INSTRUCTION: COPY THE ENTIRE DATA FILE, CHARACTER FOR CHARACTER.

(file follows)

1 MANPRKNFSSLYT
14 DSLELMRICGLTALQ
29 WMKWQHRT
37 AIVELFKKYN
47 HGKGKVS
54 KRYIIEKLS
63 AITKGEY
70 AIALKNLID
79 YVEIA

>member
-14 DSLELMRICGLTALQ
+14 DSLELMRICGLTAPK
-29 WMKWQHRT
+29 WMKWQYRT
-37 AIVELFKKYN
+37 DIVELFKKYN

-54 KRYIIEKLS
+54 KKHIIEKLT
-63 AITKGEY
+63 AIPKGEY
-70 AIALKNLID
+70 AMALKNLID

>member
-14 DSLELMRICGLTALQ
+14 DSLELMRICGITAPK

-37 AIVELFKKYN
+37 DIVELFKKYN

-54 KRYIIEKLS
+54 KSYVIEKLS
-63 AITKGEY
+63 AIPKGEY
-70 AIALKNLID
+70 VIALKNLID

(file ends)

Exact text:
1 MANPRKNFSSLYT
14 DSLELMRICGLTALQ
29 WMKWQHRT
37 AIVELFKKYN
47 HGKGKVS
54 KRYIIEKLS
63 AITKGEY
70 AIALKNLID
79 YVEIA

>member
-14 DSLELMRICGLTALQ
+14 DSLELMRICGLTAPK
-29 WMKWQHRT
+29 WMKWQYRT
-37 AIVELFKKYN
+37 DIVELFKKYN

-54 KRYIIEKLS
+54 KKHIIEKLT
-63 AITKGEY
+63 AIPKGEY
-70 AIALKNLID
+70 AMALKNLID

>member
-14 DSLELMRICGLTALQ
+14 DSLELMRICGITAPK

-37 AIVELFKKYN
+37 DIVELFKKYN

-54 KRYIIEKLS
+54 KSYVIEKLS
-63 AITKGEY
+63 AIPKGEY
-70 AIALKNLID
+70 VIALKNLID